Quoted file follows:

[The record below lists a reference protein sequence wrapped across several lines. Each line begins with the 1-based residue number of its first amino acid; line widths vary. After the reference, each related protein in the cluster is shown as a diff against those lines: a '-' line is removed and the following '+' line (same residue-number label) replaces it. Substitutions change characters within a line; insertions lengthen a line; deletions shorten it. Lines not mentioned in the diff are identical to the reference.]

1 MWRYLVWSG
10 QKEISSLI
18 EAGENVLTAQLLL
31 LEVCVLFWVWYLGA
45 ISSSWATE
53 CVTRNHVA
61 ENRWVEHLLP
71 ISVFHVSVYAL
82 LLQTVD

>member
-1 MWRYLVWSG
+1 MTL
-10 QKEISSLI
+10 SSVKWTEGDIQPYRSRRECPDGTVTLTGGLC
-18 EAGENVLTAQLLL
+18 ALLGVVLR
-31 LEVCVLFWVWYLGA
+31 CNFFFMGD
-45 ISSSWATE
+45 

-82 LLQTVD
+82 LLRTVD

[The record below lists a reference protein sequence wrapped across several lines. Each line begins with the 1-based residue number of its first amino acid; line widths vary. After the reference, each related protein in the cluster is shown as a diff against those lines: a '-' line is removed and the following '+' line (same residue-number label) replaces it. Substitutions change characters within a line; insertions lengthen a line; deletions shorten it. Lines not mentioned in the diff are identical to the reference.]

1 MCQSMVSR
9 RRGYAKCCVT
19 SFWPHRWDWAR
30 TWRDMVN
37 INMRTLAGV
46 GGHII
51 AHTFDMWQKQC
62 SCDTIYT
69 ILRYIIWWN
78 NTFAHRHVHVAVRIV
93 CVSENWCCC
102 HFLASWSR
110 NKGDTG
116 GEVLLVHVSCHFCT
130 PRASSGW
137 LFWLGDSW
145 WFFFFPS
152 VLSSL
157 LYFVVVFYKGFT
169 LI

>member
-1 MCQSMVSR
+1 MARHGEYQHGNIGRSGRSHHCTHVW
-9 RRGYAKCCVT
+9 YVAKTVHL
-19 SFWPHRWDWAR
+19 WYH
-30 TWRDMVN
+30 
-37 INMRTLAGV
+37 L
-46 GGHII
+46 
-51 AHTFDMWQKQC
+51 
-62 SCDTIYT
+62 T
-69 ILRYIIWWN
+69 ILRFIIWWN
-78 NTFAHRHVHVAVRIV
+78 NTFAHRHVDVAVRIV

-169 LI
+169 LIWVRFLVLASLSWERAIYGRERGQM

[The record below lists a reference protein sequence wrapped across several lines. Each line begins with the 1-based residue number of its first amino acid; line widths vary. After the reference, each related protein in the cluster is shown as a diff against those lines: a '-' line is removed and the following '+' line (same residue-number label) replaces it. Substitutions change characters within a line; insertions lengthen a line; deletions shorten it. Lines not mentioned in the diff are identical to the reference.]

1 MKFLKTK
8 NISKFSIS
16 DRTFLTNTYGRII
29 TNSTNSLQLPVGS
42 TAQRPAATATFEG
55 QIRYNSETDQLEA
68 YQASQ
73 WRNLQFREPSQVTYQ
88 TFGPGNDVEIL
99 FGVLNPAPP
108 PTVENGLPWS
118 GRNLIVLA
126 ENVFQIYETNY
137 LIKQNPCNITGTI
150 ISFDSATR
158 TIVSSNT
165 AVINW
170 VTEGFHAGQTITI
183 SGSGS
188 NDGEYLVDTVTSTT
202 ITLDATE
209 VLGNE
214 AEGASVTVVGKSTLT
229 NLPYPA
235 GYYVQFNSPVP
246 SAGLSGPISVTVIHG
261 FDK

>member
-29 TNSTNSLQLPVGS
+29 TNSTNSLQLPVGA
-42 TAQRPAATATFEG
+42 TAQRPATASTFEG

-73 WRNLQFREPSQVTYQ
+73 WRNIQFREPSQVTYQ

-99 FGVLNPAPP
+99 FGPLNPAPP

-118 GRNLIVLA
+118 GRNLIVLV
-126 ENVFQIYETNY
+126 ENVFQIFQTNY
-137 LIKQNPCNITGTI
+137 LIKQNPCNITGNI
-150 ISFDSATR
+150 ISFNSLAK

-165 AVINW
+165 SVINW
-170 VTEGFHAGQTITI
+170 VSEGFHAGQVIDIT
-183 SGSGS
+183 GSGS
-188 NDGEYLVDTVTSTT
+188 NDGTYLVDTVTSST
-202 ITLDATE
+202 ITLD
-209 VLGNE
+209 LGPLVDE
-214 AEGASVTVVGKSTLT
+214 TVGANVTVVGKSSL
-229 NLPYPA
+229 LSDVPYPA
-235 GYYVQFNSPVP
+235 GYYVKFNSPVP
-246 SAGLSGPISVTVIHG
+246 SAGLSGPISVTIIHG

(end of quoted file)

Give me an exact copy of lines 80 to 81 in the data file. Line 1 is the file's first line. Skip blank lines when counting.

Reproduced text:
118 GRNLIVLA
126 ENVFQIYETNY